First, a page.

Planet Japan

Even after a few journeys, Japan remains a complete mystery to any foreigner.


My dream to visit Japan started after I had read the book 'Shogun' written by James Clavell. I wanted to see the 17th century Japan with its samurais (the noble warriors) and their bushido (a code of life similar to the one of the knights in Europe), the ikebana (the art of flower arrangement), haiku (the art of poetry) and chado (the tea ceremony), as well as the feeling of impermanence in life reflected in the Japanese wisdom in conceiving the constant danger of earthquakes and typhoons and admiring the stunning but ephemeral moments of the sakura (the cherry blossom).


Strangely, what I saw in the 21st century Japan was not so far away from what my imagination had drawn up after reading the book.


The Japanese people call their country 'Nippon' or 'Nihon', which means 'source of the sun' or 'country of the rising sun' as, if you are in China and look to the east, you will see nothing else after Japan but the majestic Pacific Ocean which gives the impression that the sun rises there. Even though this is not geographically correct, the shining of the sun rays seemed brighter to me when I was there and gave me the impression of being in a dream and definitely on another, not yet fully discovered, planet of the galaxy.


So, how does Japan look like through the eyes of a foreigner, but also through the eyes of a Japanese, my dear friend Sachiko who helped me to understand some of the mysteries Japan still upholds?


Well, it is a place where you can:


- take a hot spring bath in an onsen (a traditional bathing facility) after having enjoyed skiing and realise that in Japan there are monkeys doing exactly the same thing - taking a bath in hot springs surrounded by snow!


- get lost in translation somewhere between the bright lights, crossings with hundreds of people, Japanese teenagers dresses up as manga heroes (cosplay) and rush hour trains in Tokyo when everything seems so amazingly orderly and calm even though the trains are completely full!


And then end up in the green serenity of the bamboo forests and the traditional gardens with deers and ponds full of red fish surrounding the sober temples where you can get lucky enough to spot a Japanese wedding or be surprised when Japanese girls ask you whether they can take a picture of you (yes, foreigners, especially fair clear-eyed ones, can be celebrities in Japan)!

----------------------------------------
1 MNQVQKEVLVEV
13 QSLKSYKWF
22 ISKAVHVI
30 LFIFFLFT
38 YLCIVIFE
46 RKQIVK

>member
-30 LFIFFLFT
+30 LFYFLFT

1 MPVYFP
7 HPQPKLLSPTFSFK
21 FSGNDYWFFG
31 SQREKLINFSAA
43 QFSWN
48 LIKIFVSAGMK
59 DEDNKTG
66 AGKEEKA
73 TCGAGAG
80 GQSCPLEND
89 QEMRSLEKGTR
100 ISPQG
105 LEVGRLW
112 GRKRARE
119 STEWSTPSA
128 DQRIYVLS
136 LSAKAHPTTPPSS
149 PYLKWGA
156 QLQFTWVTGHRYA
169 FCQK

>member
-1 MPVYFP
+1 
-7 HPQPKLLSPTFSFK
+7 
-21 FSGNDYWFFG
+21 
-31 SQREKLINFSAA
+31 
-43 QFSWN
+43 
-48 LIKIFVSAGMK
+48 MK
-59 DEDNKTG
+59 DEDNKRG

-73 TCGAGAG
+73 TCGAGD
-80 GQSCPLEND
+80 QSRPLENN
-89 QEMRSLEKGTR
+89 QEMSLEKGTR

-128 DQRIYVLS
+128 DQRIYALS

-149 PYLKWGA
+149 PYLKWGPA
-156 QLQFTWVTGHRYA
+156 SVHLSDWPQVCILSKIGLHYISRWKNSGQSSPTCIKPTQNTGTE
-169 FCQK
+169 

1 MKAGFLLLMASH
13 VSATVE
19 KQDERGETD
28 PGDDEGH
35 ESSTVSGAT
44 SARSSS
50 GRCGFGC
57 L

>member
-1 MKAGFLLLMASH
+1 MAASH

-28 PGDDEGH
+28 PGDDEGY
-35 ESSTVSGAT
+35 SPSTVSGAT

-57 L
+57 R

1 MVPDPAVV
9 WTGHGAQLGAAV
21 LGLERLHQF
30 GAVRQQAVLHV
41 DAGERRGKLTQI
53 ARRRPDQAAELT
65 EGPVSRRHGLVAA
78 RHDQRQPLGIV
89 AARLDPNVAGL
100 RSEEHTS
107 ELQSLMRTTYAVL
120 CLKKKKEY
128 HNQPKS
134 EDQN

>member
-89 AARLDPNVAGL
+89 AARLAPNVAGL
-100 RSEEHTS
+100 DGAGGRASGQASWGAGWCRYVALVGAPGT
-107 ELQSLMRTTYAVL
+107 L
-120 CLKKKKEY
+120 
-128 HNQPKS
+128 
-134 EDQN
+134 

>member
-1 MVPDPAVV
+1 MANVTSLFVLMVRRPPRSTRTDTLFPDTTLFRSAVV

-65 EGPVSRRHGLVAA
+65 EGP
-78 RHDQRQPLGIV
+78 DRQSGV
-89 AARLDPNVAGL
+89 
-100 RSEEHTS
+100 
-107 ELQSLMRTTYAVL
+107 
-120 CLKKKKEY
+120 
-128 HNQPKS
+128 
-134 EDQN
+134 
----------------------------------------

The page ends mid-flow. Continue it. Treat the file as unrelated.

Actually in Japan you can really get lost even if you have in your hands at least two guides and three maps! Of course you can always check the maps on the street but remember - the north is not always on the upper side of Japanese maps as one would expect it to be, which does not relieve you from the impression, more often than not, of being stuck in a nowhere land. You would say ‘But how is it possible? You can check for the street name and look for the center of the city and you should be fine!’ Well, not exactly because Japanese cities do not have city centers or street names and even Japanese get lost!


Sachiko confirmed that it was difficult even for a Japanese to find the right exit amongst many at the Tokyo station or the right subway station as the names are quite difficult to read because of the many ways to read a single Kanji character.


- wander around Gion, the Kyoto pleasure quartier, and bump into a real geiko (or geisha, a woman of the arts, who is trained in traditional dancing, music and singing) or maiko (an apprentice geisha) hurrying up around dusk to meet the clients she will entertain for the evening with her music and elegance.


The easiest way to distinguish a geiko from a maiko is by their obi (a wide belt of stiff fabric which is wrapped around the waist) - the maiko's obi drapes down the back but a geiko's obi is much shorter and more like a square.


You can even dress up like a geiko or a maiko and discover that 1/ the outfit is really heavy which combined with the geta (the traditional Japanese wooden shoes) makes it almost impossible to walk normally and 2/ even your boyfriend or husband will not be able to recognise you under the white painting gently and perfectly applied on your face.


- realise that reigi (respect) is paramount in Japan. After a month you will start bowing to everyone and everywhere and realise that Japanese bow constantly. I was surprised when a Japanese guy, after he withdrew some cash from the ATM, actually bowed to the machine!


But the most impressive bow was when our plane from Hiroshima landed on Naha airport and the five Japanese waiting on the apron bowed all at the same time at the exact moment the engine was switched off welcoming us, the passengers, on the tropical Okinawa islands!


If you add 'Arigato gozaimashita!' (thank you very much) to your bow, you will see beautiful smiles on the faces of your interlocutors!


Sachiko explained to me that reigi is not purely a matter of respect, but rather a cultural formality that people follow without casting any doubt on. For example, at a tea ceremony, when you are served with a tea by the host, you need to offer that to the person next to you first, and only with the polite rejection from the guest (or sometimes just a bow) you can have the tea.


- change your perception of things you considered it was polite or impolite to do. In Japan it is considered impolite to eat in the street or blow your nose in public.